This year, participants will raise a dram on January 25 and seek to serve a supper with all the pomp of the very first Burns Night in 1801, when friends of Rabbie came together to commemorate his death a few years earlier.
The undisputed highlight of the evening is, of course, the emphatic rendition of Burns's 'To a Haggis'. During the poem the haggis is theatrically split open ('his knife see rustic labour dight'), with care being taken to ensure a good amount of its gory innards are exposed (make sure to make an incision in the haggis before the address – your guests may not thank you when you go in to slit your haggis and it pops under the pressure, showering them in bits of scalding meat).
After the address, the feast of haggis, neeps and tatties, cock-a-leekie soup and cranachan or clootie dumpling can finally be enjoyed, before a long night of drinking, dancing and entertainment to celebrate the life of Scotland's favourite Scot (he even beat William 'Braveheart' Wallace in a Scottish television poll).
For our Burns Night feast, we have looked beyond turnips and potatoes for a modern menu with Scottish significance. Featured below, our favourite recipes will take you and your guests through from dawn to dusk...
Start the day on a celebratory note with Flora Sheddon's Scotch pancakes with a bright pink rhubarb compote.
roughly 15 pancakes
For the rhubarb compote
- 5 sticks of rhubarb, sliced into 2cm chunks
- 50g honey
- Zest of ½ orange and 50ml juice
- 1 tsp vanilla
For the pancakes
- 225g self-raising flour
- 40g caster sugar
- 1 tbsp golden syrup
- 150ml milk
- 1 large egg
- Butter, for cooking
- Yogurt of your choice
- Drizzle of honey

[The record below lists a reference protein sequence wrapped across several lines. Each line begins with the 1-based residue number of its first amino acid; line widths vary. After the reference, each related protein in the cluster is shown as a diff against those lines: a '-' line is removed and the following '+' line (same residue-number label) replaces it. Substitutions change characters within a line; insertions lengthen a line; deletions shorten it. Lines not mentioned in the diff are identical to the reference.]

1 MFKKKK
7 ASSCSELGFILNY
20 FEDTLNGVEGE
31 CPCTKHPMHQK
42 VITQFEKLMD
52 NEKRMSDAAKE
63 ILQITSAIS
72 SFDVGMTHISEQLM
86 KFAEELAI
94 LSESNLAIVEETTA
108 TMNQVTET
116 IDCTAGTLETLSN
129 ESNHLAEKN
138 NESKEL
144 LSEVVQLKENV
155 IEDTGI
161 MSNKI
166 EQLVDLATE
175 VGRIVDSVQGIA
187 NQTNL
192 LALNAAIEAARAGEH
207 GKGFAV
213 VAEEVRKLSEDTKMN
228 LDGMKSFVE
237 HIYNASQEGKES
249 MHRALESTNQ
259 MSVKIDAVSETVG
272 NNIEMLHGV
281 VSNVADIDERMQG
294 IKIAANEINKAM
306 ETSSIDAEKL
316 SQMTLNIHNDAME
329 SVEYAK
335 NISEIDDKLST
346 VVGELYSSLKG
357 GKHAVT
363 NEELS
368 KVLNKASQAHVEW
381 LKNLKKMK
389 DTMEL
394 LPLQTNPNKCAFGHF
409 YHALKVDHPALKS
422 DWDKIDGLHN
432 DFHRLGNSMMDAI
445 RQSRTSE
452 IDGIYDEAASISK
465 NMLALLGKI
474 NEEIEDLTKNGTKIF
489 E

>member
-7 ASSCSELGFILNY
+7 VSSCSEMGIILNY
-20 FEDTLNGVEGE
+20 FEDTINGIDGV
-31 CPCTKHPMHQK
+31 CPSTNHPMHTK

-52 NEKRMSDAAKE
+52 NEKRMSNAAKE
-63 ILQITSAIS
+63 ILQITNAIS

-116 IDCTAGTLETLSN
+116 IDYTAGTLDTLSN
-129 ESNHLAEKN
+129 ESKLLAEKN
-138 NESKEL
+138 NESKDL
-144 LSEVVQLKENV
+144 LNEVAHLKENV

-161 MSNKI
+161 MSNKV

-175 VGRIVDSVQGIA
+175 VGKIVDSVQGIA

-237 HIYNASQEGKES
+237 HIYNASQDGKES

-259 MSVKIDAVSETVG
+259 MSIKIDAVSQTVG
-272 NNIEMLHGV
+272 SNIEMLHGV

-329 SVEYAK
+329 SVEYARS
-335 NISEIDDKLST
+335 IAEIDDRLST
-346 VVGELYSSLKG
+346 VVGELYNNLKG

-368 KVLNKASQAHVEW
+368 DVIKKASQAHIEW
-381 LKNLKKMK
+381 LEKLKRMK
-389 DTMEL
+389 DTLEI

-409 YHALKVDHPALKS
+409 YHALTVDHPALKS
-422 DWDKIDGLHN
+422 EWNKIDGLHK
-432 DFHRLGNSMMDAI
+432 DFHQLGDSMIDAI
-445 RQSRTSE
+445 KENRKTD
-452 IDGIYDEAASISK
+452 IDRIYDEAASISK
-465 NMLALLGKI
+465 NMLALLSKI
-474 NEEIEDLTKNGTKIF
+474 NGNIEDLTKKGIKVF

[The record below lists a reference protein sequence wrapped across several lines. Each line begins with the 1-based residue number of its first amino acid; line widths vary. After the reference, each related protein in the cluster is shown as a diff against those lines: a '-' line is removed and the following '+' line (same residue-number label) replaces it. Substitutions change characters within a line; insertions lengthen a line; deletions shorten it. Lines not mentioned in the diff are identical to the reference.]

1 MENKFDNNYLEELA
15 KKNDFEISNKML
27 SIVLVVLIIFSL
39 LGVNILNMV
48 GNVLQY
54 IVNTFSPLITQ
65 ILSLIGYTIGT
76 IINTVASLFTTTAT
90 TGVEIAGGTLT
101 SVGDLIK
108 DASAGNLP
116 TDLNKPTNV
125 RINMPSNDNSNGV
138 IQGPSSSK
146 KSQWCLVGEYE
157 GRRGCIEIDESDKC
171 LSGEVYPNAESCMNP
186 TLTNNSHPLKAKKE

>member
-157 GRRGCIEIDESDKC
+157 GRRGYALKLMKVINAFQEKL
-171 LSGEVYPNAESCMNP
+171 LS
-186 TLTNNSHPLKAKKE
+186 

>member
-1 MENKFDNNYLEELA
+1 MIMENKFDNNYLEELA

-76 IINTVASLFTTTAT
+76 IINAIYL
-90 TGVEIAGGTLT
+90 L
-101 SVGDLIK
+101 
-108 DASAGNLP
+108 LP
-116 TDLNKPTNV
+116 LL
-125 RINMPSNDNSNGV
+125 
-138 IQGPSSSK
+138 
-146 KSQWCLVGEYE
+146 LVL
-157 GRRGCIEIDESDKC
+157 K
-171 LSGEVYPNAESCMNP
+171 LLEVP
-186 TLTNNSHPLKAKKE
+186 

- Place all the compote ingredients in a medium saucepan. Bring to a gentle boil and cook until the rhubarb has softened (roughly five to seven minutes). Do not over cook it as the lovely pink willwith fade. Set aside but keep warm.
- For the pancakes, place all the ingredients, apart from the butter, in a bowl and whisk together until the batter is smooth.
- Heat a little butter in a non-stick frying pan over a medium heat and use a piece of kitchen roll to spread it over the whole pan. Spoon in two tablespoons of batter (or more if you want itthem larger), making it as round as possible. You don’t need to spread it out, it will settle naturally. Cook for a few minutes or until bubbles start to form on the surface of the pancake. Flip it over and cook for a further few minutes.
- Transfer to a warm plate and cover with a clean tea towel while you repeat with the rest of the batter.
- Serve with the warm compote, a good dollop of yogurt and drizzle of honey. The compote can be kept in a sterilised jar in the fridge for up to a week.
It wouldn't be Burns Night without a haggis to address – and Rose Prince has a twist that may convert skeptics (though traditionalists may prove harder to convince).
Canapés for 12
- 250g plain white flour
- 250g unsalted butter
- 100ml cold water
- 2 tbsp whisky
- 500g haggis, or 2 Macsween game haggis
- 1 egg, beaten with a pinch of salt
- To make the pastry, put the butter between two sheets of greaseproof paper and tap hard with a rolling pin to soften. Put all the flour in a heap on the work surface and add the butter breaking it up into thumbnail sized pieces. Add the water and whisky, then form into a dryish dough; wrap the piece of dough in greaseproof paper and put in the fridge for 15 minutes.
- Next, roll the pastry into a rectangle, about 20cm x 40cm. Fold it into three, like a letter, tap it with a rolling pin, turn it 180 degrees, then roll out again to 20cm x 40cm. Repeat the process, fold, tap with the rolling pin, wrap and refrigerate again for 30 minutes. The pastry should by now have absorbed the dry and floury bits.
- Third stage: repeat the rolling, folding and tapping one last time and refrigerate for at least 30 minutes before using the pastry.Preheat the oven to 220C/Gas 7.
- Remove the haggis from the casing and lightly mash it to loosen the texture. Roll the pastry on a floured worktop to make one large square, 30cm x 30cm and ½ cm thickness (you will probably have too much pastry but it freezes well.) Cut the pastry square in half to make 2 rectangles.